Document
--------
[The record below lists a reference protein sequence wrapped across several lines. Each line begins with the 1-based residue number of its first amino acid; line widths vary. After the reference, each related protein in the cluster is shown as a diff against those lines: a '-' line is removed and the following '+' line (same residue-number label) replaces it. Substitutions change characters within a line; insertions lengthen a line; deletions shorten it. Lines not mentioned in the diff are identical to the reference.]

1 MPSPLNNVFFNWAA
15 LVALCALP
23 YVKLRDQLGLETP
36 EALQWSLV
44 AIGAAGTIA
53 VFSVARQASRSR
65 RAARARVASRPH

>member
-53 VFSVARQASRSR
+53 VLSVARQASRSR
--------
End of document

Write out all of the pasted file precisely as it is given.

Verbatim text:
[The record below lists a reference protein sequence wrapped across several lines. Each line begins with the 1-based residue number of its first amino acid; line widths vary. After the reference, each related protein in the cluster is shown as a diff against those lines: a '-' line is removed and the following '+' line (same residue-number label) replaces it. Substitutions change characters within a line; insertions lengthen a line; deletions shorten it. Lines not mentioned in the diff are identical to the reference.]

1 MPSPLNNVFFNWAA
15 LVALCALP
23 YVKLRDQLGLETP
36 EALQWSLV
44 AIGAAGTIA
53 VFSVARQASRSR
65 RAARARVASRPH

>member
-53 VFSVARQASRSR
+53 VLSVARQASRSR